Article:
I wanted to read a descriptive, historical account of 1930s America. The Grapes of Wrath certainly provided that, but I would have preferred if it were not interwoven with such a dull story. This book was too long. ★★★

Book: Class Warfare: Inside the fight to fix America’s schools

Class Warfare: several heroic Americans busted a trade union to make education better and cheaper for all.

Written from the front lines of politics, not from in front of a blackboard.
478 pages, ★★★ 

Reading this book feels like skimming the travel journal of a candidate on a presidential campaign. Class Warfare is dry, piecemeal, littered with bureaucratic bullshit and lacks clear direction. This is a book about politics, not about education. In total, students are granted less than one page of attention. Teaching techniques are mentioned even less often and can be condensed down to, “put your kids in a U-shape—bad ones go in the middle”.

This is a book about politics, not about education

This book was irrelevant for me. I expected to learn how to reform broken schools, how to train teachers, or at least how to teach a class. Instead, reading Class Warfare just tells us there are two problems with America’s education system: (1) incompetent teachers (some of them sleep during class); and (2) unions. Since the former are locked in overpaid employment by the latter, the unions can be blamed for America’s declining public schools (and basically everything else—this is clearly a Republican book). Busting those unions (and laying off incompetent teachers) is described repeatedly as the best remedy.

A few heroic characters join the fight against unions: Bill Gates, Jon Schnur, and Jessica Reid. The Bill & Melinda Gates Foundation funded school reform in New York, in which, the right to bypass unions was central to the program’s success. Bypassing the teachers’ union gave schools the right to pay less, fire people, reward good performance, and, most importantly, allowed education managers to do their jobs without fear of excessive, crippling derailment from co-ordinated (angry) teachers and parents. Teachers unions had schools in a straightjacket.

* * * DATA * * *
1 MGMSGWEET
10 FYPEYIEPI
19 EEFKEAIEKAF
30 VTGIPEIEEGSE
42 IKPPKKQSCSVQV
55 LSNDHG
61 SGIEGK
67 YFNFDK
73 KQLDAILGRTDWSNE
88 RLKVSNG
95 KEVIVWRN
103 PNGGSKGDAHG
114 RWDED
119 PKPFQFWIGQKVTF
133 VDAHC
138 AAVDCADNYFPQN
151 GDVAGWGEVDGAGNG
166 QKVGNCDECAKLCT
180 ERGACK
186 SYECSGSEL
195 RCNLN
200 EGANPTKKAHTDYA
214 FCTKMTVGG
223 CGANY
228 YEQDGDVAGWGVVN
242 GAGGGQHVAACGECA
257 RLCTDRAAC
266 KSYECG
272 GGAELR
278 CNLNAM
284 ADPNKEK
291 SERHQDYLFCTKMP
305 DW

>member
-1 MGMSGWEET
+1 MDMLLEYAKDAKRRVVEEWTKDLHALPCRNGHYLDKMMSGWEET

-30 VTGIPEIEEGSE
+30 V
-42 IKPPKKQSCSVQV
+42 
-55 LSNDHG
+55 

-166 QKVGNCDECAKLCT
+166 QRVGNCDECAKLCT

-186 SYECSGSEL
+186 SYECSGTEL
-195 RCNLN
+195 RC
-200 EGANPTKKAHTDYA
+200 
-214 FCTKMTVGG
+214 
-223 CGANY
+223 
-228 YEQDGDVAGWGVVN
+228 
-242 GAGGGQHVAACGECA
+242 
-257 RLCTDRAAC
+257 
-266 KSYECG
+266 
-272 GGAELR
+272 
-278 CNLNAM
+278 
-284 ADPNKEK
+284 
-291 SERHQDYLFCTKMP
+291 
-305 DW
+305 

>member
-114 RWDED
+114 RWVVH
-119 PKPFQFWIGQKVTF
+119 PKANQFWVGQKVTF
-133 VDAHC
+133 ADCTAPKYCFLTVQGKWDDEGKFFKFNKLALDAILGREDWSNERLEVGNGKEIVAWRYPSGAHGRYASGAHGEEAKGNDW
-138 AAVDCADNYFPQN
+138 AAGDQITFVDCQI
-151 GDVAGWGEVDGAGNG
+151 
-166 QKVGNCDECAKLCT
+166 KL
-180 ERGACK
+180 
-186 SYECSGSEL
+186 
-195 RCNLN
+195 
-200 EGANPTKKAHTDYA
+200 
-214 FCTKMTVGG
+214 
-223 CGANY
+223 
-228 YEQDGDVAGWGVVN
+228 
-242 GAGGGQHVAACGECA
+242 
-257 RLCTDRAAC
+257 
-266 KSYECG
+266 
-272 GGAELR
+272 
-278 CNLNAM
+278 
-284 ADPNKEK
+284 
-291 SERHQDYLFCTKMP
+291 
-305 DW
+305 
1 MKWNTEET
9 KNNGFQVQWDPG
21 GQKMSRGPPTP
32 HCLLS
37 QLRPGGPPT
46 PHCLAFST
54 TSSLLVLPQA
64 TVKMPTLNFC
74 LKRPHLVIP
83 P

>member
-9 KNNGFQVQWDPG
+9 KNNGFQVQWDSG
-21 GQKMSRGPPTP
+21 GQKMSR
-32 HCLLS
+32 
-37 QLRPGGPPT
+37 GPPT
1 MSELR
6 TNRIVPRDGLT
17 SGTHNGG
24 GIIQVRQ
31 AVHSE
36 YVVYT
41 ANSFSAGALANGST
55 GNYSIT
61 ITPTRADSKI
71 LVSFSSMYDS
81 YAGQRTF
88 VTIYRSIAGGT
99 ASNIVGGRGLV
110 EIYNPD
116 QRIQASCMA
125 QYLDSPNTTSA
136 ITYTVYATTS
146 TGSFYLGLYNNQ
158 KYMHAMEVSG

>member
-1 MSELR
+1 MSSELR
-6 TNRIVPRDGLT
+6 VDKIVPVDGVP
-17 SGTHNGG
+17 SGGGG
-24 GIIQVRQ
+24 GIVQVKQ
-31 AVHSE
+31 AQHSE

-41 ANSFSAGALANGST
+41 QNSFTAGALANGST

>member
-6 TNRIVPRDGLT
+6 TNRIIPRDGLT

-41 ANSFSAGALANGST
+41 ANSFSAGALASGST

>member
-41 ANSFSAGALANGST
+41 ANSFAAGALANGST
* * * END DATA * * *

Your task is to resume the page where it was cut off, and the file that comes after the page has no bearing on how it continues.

Yes, unions have been partly responsible for the decline of America’s public schools because they turned teaching from a respected (but low-paid) profession into a comfortable safety net for the otherwise unemployable (for every great teacher, there are several idiots who just get by on the same salary). But after reading this book, I still think that busting those unions is not the best way to reform public schools. Ideally, the unions could lead the reform. Unions could set up classes where “good” teachers teach “bad” teachers; or provide teacher training rather than saying “more money for teachers” repeatedly. Unions caused problems in America’s public schools, but, as groups of interested professionals, they also have the potential to fix them.

Anyone interested in political bickering should read this. Republicans, especially, will get a buzz from this book even if they don’t learn much from it. Democrats should read this as a fictional drama, which is at worst, just slightly offensive. The political divide gives Class Warfare very mixed reviews on Amazon.

What did I learn? I’m done with education, and I’m done with politics. And I’m extremely happy to be independent and self-employed in an industry with zero regulation. That’s all the relevant knowledge I need from this book. ★★★